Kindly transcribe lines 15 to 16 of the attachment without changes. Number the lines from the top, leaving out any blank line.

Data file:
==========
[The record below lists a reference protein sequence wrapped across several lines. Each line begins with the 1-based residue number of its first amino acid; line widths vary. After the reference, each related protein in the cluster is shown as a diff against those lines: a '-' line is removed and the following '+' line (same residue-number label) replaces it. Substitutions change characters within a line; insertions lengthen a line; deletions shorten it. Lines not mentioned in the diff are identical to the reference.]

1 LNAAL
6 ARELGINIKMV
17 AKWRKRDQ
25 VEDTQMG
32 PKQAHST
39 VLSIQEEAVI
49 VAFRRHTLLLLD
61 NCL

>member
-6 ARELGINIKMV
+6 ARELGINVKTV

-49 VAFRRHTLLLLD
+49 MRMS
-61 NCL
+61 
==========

-61 NCL
+61 